The Association has no purpose. The Association is being sneaky. What has the Association done for me? Why should I be a member in the Association? There’s a litany of woe (is me) posts/emails burning up the internet regarding AALL.
With the AALL Annual Meeting close at hand (and the Antitrust Policy floating around), I think this is an excellent opportunity for us to catch our collective breath and think some deep thoughts. First, in with the good air, out with the bad. Repeat. Now, isn’t that better?
Now, what is an association? No, I’m not being silly. Most of the communication I have seen indicates that people seem to have lost sight of this basic concept. Simply put, associations provide an opportunity for like-minded people to meet, share ideas, advocate their principles in the halls of government and provide a face to the world at large to explain just who they are. What value do these functions have? Well, let’s focus on AALL.
In the 10+ years that I have been a member, AALL has been an unrelenting advocate for open government. The potential closing of the EPA libraries and making federal filings available to county law libraries are just a couple of examples of the fine work our Association has done in this area. I can’t think of a law librarian who wouldn’t need to access a government document at some point in their career. These documents and resources remain accessible due to the hard work of the association and its members.
The connections I have made have been worth the price of membership. Need a document from a court in Cook County? I just called a Librarian I met in St Louis and got it in minutes. Looking to start a support group for librarians doing CI? Spoke to a friend who introduced me to the PLL Chair who set it up with Headquarters. We had the CI group up and running in no time. Did I mention my co-founders were from Minneapolis and St Louis, not to mention the members of our Caucus are from all over the US? How else would I have made these connections if it weren’t for the association?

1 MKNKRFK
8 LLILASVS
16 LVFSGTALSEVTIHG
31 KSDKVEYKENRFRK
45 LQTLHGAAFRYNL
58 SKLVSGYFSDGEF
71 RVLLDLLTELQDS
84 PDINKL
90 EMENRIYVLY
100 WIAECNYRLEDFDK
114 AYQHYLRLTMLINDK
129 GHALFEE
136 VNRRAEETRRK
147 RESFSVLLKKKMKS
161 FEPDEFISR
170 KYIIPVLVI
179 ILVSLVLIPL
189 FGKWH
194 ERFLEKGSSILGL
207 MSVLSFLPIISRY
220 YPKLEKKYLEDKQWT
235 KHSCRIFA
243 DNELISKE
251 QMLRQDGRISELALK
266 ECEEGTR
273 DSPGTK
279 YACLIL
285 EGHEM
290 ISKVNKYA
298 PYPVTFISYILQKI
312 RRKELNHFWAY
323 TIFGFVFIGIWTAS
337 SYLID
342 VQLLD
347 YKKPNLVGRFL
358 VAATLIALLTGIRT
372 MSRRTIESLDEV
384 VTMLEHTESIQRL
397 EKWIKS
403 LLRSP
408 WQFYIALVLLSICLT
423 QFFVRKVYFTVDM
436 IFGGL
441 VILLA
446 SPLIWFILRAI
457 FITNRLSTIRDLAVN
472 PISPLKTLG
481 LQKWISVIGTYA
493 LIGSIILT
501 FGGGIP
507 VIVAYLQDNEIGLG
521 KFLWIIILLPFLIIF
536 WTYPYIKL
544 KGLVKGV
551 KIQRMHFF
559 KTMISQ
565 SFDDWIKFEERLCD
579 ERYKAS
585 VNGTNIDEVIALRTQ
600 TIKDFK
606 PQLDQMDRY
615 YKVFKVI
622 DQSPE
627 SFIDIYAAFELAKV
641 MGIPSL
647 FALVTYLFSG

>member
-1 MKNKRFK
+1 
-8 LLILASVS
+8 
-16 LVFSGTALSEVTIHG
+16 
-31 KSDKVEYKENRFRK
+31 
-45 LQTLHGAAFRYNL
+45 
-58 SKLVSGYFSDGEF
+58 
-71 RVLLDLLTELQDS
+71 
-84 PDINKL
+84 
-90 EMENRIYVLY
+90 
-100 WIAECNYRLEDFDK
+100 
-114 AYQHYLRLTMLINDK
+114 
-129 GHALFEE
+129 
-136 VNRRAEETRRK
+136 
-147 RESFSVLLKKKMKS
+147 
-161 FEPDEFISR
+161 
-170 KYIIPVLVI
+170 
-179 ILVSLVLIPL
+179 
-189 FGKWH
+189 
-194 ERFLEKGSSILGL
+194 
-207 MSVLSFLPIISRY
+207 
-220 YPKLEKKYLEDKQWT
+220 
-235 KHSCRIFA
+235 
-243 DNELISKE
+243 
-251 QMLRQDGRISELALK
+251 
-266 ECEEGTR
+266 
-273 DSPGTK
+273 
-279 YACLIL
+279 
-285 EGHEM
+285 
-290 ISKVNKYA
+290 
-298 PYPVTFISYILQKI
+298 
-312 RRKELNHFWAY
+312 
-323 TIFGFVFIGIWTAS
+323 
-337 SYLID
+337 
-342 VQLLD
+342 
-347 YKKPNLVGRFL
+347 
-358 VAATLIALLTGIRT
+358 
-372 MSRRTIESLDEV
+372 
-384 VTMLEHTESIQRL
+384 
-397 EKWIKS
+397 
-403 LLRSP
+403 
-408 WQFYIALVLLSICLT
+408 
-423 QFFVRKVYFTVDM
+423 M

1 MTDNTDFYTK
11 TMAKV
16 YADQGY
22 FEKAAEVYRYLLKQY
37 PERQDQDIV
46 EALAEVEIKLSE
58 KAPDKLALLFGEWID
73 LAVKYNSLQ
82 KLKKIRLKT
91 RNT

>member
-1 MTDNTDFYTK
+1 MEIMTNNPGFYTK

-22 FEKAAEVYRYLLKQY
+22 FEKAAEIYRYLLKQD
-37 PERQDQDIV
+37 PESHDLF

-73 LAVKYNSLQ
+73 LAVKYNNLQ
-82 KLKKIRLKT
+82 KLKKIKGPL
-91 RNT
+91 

Vendor relations have never been the responsibility of the Association other than to pair vendors with customers. Vendor sponsorships just allow the vendors to sell their products to the Association’s members. There is no obligation, duty or any other requirement for the Association to do more than that. In fact, there are good legal reasons for the Association or members not to collude to affect prices. Just as it would be harmful to consumers for Wolters Kluwer, BNA, ThomsonReuters and Lexis to share information about our contracts with each other, the members of the Association as well as the Association as a whole are precluded from sharing that same information. References to the Association as a sweetheart who has done you wrong by not standing up for you miss this crucial point.
It is the responsibility of every librarian to do what’s best for their organization (i.e., Firm, Company, School or Government Library) when it comes to vendor relations. If you don’t like something the vendor does, tell them. If they don’t do anything about it, take your business elsewhere. It is up to the librarian to make sure their organization is aware of the negotiations and their options going in. Let’s face it, this is why they hire us. It’s up to us as individuals to create and maintain a beneficial partnership/relationship with our vendors. The Association cannot act as a substitute for us or a surrogate in our dealings with our vendors.
So let’s take a deep breath and consider the value the Association provides and not focus on “What has it done for me lately?” Take it, Ms. Jackson